strings instead of literals:

   C: A001 LOGIN "FRED FOOBAR" "fat man"
   S: A001 OK LOGIN completed

   Note that the space after FOOBAR in the first version corresponds
   to the space between the two quoted strings in the second.
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4. Considerations on When to Use and Not to Use Synchronizing Literals

Understanding of this section is important for both client and server developers of this IMAP extension. While non-synchronizing literals have clear advantages for clients, such as simplicity of use, they might be more difficult to handle on the server side. When a client uses a non-synchronizing literal that is too big for the server to accept, a server implementation that is compliant with LITERAL+ has to make a choice between a couple non- optimal choices: 1. Read the number of bytes specified in the non-synchronizing literal and reject the command that included the literal anyway. (The server is allowed to send the tagged BAD/NO response before reading the whole non-synchronizing literal.) This is quite wasteful of bandwidth if the literal is large. 2. Send an untagged BYE response explaining the reason for rejecting the literal (possibly accompanied by an ALERT response code in another response) and close the connection. This will force the client to reconnect or report the error to the user. In the latter case, the error is unlikely to be understandable to the user. Additionally, some naive clients are known to blindly reconnect in this case and repeat the operation that caused the problem, introducing an infinite loop. The problem described above is most common when using the APPEND command, because most commands don't need to send lots of data from the client to the server. Some server implementations impose limits on literals (both synchronizing and non-synchronizing) accepted from clients in order to defend against denial-of-service attacks. Implementations can generally impose much lower limits on literal sizes for all commands other than APPEND. In order to address literal size issue in APPEND, this document introduces a new extension LITERAL-, described in Section 5. The situation can also be improved by implementing support for the APPENDLIMIT extension [RFC7889], which allows a server to advertise its APPEND limit, so that well-behaved clients can check it and avoid uploading big messages in the first place.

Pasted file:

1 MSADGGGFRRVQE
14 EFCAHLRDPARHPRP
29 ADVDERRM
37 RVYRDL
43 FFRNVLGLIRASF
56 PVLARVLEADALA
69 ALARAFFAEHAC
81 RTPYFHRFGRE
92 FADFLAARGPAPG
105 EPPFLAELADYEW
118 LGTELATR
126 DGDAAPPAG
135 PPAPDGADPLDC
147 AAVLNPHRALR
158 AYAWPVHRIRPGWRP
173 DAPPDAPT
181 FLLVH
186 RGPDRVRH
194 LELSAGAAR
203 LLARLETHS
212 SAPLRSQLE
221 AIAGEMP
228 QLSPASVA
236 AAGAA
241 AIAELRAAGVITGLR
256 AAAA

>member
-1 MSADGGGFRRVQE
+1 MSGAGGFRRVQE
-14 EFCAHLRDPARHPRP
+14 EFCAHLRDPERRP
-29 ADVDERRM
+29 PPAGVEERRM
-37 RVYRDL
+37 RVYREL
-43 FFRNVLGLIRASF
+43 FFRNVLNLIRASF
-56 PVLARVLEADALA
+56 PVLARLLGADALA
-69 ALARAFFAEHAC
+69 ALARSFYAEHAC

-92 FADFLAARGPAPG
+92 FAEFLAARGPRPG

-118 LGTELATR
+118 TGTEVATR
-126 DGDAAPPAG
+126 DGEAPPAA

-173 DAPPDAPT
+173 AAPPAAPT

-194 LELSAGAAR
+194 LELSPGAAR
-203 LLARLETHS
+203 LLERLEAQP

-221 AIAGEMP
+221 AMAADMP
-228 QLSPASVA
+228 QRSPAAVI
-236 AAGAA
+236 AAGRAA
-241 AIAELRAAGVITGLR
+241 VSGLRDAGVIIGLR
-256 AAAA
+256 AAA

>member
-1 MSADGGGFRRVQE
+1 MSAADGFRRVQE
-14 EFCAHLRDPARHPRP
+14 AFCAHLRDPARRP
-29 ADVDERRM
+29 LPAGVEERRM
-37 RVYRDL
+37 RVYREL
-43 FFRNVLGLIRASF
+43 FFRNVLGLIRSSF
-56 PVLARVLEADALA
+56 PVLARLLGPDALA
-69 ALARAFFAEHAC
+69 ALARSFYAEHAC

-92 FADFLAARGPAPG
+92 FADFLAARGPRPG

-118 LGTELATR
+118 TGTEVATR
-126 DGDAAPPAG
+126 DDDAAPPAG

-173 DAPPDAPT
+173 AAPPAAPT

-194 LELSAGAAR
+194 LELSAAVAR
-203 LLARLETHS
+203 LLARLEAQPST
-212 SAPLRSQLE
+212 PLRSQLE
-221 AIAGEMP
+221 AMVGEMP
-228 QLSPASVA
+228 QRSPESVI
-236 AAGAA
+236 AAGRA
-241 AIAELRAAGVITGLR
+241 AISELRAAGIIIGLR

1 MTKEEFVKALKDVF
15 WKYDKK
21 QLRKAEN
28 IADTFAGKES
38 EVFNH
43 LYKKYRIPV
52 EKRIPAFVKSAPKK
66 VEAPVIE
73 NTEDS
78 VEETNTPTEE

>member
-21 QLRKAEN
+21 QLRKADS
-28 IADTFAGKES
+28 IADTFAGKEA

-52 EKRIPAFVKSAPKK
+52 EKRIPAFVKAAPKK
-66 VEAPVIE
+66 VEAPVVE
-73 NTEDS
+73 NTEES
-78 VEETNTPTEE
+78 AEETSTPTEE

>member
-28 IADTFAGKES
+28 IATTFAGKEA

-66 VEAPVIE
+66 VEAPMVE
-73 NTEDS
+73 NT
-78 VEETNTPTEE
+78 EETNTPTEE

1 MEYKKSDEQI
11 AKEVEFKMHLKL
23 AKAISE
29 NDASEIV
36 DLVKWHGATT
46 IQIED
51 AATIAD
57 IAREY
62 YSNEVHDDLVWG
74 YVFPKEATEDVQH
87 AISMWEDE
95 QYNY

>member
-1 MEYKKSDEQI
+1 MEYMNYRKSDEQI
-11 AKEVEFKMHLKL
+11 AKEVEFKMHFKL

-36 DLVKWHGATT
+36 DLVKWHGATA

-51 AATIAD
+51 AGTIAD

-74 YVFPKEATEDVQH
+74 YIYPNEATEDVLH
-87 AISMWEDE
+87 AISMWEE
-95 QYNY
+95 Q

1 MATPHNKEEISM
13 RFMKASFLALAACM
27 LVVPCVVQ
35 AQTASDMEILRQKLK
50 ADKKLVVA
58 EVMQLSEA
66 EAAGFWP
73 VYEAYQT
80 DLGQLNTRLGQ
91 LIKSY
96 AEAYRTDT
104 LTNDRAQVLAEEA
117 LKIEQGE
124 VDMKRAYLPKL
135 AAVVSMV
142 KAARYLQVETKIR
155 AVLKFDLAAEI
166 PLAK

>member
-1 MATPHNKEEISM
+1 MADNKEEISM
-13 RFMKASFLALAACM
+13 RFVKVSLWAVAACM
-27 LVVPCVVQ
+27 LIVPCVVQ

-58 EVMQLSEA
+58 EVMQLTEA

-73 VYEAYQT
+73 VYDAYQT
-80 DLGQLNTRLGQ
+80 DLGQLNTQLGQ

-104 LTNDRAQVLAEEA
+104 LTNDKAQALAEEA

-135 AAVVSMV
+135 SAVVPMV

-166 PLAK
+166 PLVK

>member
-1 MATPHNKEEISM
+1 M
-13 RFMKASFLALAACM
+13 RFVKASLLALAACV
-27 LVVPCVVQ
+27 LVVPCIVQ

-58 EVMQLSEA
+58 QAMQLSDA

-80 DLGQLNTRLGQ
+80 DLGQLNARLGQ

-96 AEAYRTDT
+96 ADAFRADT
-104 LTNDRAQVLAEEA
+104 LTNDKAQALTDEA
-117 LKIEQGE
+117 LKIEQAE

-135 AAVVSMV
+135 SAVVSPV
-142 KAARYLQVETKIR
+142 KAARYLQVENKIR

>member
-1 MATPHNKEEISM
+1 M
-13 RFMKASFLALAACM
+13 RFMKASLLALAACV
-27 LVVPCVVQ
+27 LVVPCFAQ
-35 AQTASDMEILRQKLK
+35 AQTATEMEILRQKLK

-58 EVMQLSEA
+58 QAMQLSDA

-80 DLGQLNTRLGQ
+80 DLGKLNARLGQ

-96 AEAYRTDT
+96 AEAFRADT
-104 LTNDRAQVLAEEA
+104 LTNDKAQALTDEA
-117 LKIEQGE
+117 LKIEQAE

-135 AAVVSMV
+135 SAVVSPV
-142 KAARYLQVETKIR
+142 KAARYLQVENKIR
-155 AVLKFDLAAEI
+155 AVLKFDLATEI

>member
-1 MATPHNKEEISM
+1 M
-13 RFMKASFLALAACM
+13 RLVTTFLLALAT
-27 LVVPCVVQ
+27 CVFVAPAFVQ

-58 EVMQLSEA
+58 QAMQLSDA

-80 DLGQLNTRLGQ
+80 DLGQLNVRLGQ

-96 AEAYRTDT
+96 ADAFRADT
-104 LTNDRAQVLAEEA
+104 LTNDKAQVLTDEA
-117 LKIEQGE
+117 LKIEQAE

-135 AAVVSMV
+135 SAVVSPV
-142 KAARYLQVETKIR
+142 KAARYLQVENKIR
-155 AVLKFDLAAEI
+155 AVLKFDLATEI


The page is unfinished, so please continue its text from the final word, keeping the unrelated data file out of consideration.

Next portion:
5. LITERAL- Capability

The LITERAL- extension is almost identical to LITERAL+, with one exception: when LITERAL- is advertised, non-synchronizing literals used in any command MUST NOT be larger than 4096 bytes. Any literal larger than 4096 bytes MUST be sent as a synchronizing literal as
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   specified in RFC 3501.  A server that is compliant with LITERAL- and
   encounters a non-synchronizing literal larger than 4096 bytes
   proceeds as described in Section 4.  If responding to an APPEND
   command, the tagged BAD response MUST contain the TOOBIG response
   code [RFC4469].  If responding with an untagged BYE response, it
   SHOULD include the TOOBIG response code.  Note that the form of the
   non-synchronizing literal does not change: it still uses the "+" in
   the literal itself, even if the applicable extension is LITERAL-.

   Because LITERAL- is a more restricted version of LITERAL+, IMAP
   servers MUST NOT advertise both of these capabilities at the same
   time.  (A server implementation can choose to have a configuration
   option to indicate which one to advertise.)

6. Interaction with BINARY Extension